5 New Artistic Talents That the Artnet Gallery Network Is Watching in November

This month were watching artists with shows in Mexico City, Berlin, and beyond.

Maisie Cousins, Pink Egg (2018). Courtesy of Galeria Hilario Galguera.
Maisie Cousins, Pink Egg (2018). Courtesy of Galeria Hilario Galguera.

At the Artnet Gallery Network, our goal is to discover new artists each and every month. We sift through the thousands of talented artists on our site to select a few we find particularly intriguing right now.

Amid the many new shows opening in November, we’ve chosen five artists whose work we think you should know about, on display at spaces from Mexico City to Milan. Check them out below.

 

Pam Evelyn in “Spectacle of a Wreck” at Peres Projects, Berlin 

Pam Evelyn, Break Water. Courtesy of Peres Projects.

Pam Evelyn, Break Water. Courtesy of Peres Projects.

Pam Evelyn’s paintings are filled with phantom forms that make you look—and then look again. Something, maybe—or maybe not—just emerged in the corner of your eye. The images are abstract, in so much as Evelyn’s gestures create no final cohesive figure, but when you look closely, you will discern the shape of a table lamp, or perhaps a bent leg. The U.K. artist creates her works without premeditation; she is interested in the process of revealing what could be. The colorful and often joy-filled paintings offer clues, but let the viewer’s mind wonder at the possibilities. 

 

Tohko Izumi in “Signals” at Micheko Galerie, Munich

Tohko Izumi, Goodbye My Oswald. Courtes

Toko Izumi, Goodbye My Oswald. Courtesy of Micheko Galerie.

Rising artist Toko Izumi practices a traditional Japanese style of painting called Nihonga. The term was defined during the Meiji period (1868-1912) as a way to distinguish itself from Western oil painting, and is characterized by the use of Japanese paper or silk with natural materials such as mineral pigments, sumi ink, and glue. 

While rooted in these traditional techniques, Izumi’s works possess a striking depth created as she paints over, peels back and scratches her surfaces. Her motifs are heavily influenced by designs, textiles, and prints, and bring this historic style into an evocative, contemporary context.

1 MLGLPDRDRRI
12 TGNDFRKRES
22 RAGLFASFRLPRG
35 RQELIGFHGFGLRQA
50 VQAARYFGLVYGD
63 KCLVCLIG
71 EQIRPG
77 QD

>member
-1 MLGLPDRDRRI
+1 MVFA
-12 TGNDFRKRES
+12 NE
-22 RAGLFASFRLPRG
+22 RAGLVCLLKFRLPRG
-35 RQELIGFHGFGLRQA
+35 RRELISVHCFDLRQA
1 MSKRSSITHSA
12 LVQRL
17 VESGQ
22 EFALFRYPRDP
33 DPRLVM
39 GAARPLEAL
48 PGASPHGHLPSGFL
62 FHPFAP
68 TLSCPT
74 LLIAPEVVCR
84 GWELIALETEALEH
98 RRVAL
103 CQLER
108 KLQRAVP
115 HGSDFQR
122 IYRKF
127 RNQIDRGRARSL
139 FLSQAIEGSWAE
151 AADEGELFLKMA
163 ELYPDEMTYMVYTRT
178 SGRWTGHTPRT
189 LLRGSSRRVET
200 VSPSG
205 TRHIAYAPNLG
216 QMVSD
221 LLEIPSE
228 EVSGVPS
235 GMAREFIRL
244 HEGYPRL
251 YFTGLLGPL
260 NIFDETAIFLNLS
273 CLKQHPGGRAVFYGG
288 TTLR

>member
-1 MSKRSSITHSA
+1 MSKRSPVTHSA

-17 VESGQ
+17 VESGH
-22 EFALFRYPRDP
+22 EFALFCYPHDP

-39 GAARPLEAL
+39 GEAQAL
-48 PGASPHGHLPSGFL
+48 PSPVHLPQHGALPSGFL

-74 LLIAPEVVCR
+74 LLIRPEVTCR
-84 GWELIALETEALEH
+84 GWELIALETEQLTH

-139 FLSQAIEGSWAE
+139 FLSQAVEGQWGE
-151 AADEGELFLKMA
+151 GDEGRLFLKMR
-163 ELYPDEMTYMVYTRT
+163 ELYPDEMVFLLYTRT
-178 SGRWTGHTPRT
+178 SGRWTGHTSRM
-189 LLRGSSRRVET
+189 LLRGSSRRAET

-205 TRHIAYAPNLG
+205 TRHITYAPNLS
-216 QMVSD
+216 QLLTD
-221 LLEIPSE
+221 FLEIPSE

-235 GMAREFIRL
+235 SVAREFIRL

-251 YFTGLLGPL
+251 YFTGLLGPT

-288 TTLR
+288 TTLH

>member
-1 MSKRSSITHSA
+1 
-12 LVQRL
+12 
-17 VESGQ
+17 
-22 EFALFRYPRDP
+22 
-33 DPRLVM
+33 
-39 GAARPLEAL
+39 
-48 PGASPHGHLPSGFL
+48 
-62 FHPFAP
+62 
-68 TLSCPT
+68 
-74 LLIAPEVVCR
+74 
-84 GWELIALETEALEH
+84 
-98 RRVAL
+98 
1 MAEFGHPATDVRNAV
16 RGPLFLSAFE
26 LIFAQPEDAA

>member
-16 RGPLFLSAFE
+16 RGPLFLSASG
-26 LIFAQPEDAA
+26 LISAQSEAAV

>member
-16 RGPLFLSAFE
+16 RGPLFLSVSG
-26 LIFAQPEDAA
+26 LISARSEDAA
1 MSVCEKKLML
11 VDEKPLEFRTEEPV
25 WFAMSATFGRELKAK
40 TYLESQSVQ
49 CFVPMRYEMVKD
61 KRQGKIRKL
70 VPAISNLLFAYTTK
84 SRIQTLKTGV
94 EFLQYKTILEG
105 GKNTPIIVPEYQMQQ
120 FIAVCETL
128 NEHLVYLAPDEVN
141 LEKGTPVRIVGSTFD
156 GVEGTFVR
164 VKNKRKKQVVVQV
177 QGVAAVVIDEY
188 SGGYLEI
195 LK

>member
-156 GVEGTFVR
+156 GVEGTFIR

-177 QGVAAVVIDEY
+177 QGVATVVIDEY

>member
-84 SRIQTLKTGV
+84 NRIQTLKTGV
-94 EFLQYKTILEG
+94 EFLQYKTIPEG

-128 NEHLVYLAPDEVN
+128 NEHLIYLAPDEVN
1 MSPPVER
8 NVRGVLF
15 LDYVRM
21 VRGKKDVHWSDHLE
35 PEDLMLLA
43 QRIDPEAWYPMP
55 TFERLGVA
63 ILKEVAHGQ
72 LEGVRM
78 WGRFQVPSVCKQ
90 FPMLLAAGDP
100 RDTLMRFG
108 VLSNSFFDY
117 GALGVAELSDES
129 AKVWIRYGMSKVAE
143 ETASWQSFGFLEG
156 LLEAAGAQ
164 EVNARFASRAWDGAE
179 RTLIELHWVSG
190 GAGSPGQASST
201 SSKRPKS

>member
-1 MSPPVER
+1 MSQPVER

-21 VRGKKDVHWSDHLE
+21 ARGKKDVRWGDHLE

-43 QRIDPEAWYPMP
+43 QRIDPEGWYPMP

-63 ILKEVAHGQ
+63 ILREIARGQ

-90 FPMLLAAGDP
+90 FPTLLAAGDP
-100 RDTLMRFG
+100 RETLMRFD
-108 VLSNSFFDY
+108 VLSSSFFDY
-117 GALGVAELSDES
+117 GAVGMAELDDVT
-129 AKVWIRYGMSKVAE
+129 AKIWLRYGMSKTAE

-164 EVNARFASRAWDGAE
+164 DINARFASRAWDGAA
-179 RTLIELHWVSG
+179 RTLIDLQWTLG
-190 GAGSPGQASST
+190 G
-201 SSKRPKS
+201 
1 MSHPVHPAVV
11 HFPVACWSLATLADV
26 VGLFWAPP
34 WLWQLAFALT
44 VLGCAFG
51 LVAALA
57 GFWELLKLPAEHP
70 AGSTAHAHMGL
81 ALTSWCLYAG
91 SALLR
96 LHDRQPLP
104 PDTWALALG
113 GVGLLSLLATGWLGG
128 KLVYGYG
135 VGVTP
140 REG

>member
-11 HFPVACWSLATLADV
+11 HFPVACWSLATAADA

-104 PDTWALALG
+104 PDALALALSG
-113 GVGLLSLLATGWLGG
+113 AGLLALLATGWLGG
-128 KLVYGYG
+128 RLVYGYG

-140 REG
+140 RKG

Maisie Cousins in “Jardín, Cocina, Basura, Cuerpo” at Galeria Hilario Galguera, Mexico City 

Maisie Cousins, Snails. Courtesy of Galeria Hilario Galguera.

Maisie Cousins, Snails. Courtesy of Galeria Hilario Galguera.

London-based photographer Maisie Cousins is presenting her striking pictures in Latin America for the first time. At once beautiful and grotesque, Cousins hyper-saturated, glossy images often feature snapshots of the body, food, and trash, and the exhibition title translates as “Garden, Kitchen, Garbage, Body”. Her photographs visually meld the forms of these forever entwined ideas, pushing the boundaries of seduction and repulsion.

 

Libby Schoettle at West Chelsea Contemporary, New York 

Libby Schoettle, You Got This. Courtesy of West Chelsea Contemporary.

Libby Schoettle, You Got This. Courtesy of West Chelsea Contemporary.

Libby Schoettle is better-known by her street art alter-ego Phoebe New York, who has been pasting her cartoon-like bobblehead figures of women over Lower Manhattan for years. At her solo show at West Chelsea Contemporary, Schoettle displays her one-of-a-kind collages, each featuring a lone woman strutting against a background in shades of black, red, blue, and white.  

 

Louisa Clement, “Couterpain” at Cassina Projects, Milan 

Louisa Clement, Body fallacy 15.

Louisa Clement, Body Fallacy 15. Courtesy of Cassina Projects.

German artist Louisa Clement’s first solo show, “Counterpain,” at Milan’s Cassina Projects, transforms the gallery into an eerie, dystopian world, through photography, video, and installation. A work called Representative is an avatar of the artist—an artificial clone made to simulate both Clement’s body and personality, which the artist created through a collaboration with scientists and a sex-doll manufacturer. With its disappearing divide between the real and the artificial, the exhibition explores a strange and seemingly inevitable future marked by trans-humanism. 


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